IT Management

A growing demand from professional users for applications and the growing number of viable software that meet that demand weigh down on the shoulders of the IT department, which must join the two ends and make it all work. When considering new applications, the first thoughts of any IT department center around three important questions:

• Will the applications open up new security threats?
• Can we manage licenses and monitor use?
• Will we be able to easily deploy bug fixes and upgrades?

Fortunately, new management tools accompany the rise in both supply and demand of mobile business applications: Enterprise app stores provide a neat mechanism to distribute, track, update, and secure applications for professional users.

The app store model, invented by Apple as a standard way of distributing consumer applications, offers tools for payment and deployment. Users can browse a catalog of available applications, some of which are free. Payment is easy, as are download and installation.

Apple’s original App Store was released in 2008 as a modified version of iTunes. Since then, Palm Inc., Google, Microsoft, Nokia, and others have developed their own app stores; and millions of unique consumer applications have been deployed through the different stores.

Recently, several vendors (including Apple) have developed a similar model for use by companies to help manage software for internal business users. Instead of having workers pay for each download, enterprise app stores check user profiles for permissions to download applications and verify compliance with companywide license agreements; they might also provide variations on software versions, depending on who the user is and his or her job function. For example, sales managers could get a different version of an application than sales reps.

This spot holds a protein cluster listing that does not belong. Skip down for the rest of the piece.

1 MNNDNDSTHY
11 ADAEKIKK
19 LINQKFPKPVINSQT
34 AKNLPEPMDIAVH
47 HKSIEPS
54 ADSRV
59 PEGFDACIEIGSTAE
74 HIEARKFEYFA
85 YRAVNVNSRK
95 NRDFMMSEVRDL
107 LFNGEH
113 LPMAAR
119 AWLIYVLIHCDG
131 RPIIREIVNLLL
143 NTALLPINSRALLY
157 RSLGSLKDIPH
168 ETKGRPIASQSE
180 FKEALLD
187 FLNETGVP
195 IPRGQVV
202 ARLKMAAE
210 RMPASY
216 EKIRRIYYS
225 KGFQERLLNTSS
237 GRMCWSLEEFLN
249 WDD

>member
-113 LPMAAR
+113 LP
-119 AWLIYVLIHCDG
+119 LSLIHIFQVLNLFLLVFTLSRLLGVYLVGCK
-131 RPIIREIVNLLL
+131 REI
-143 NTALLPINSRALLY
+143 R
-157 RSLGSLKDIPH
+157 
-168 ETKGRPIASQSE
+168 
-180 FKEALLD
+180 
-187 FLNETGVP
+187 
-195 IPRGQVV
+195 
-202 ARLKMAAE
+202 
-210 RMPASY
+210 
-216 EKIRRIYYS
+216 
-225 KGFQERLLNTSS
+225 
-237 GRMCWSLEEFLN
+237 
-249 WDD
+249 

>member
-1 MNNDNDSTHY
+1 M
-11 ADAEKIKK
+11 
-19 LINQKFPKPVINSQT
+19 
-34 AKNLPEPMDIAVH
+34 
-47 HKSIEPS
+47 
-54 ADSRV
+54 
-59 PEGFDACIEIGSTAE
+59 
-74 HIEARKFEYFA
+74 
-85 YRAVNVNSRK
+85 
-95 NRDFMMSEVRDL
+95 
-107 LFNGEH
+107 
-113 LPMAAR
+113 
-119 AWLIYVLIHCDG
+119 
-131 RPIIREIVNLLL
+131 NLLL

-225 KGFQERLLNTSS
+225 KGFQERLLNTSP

As the market for enterprise app stores has grown, so has the variety of offerings. The best ones manage all the applications you might need (those developed in-house, those purchased under some sort of companywide license, and those available to the general public); and they also work across device types, providing services for Android, Apple, BlackBerry, Symbian, and Windows devices. If you read my last column on Bring Your Own Device (BYOD), you will have guessed that operating with different device types is a must-have (see

In the case of enterprise app stores, a vendor sells a platform to the enterprise, which allows the IT department of the company to set up and operate on its own, with their unique set of applications serving a limited user population. This is a subtle departure from the original app store model, in which the vendor that develops the platform (for example, Apple) also operates the store, and a single store serves a virtually unlimited user base.

The enterprise app store model is particularly attractive to organizations with a large user base with a variety of needs. For example, the U.S. Army has recently set up its own app store to help military personnel find the mobile applications they need. Companies in the private sector (for example, Eaton Corp.) have also embraced the model, even if it’s just to deploy a single application in the beginning.

Having a single platform to support all internal mobile applications eases the job of the IT department. Once companies set up their own app store, they will reap benefits for years to come. Organizations will no longer have to configure user profiles for each application, they won’t have to deploy different applications through different channels, and they can list all available applications in a single catalog.

This trend toward a more standard model for internal applications management is reminiscent of the trend 10 years ago toward a corporate intranet.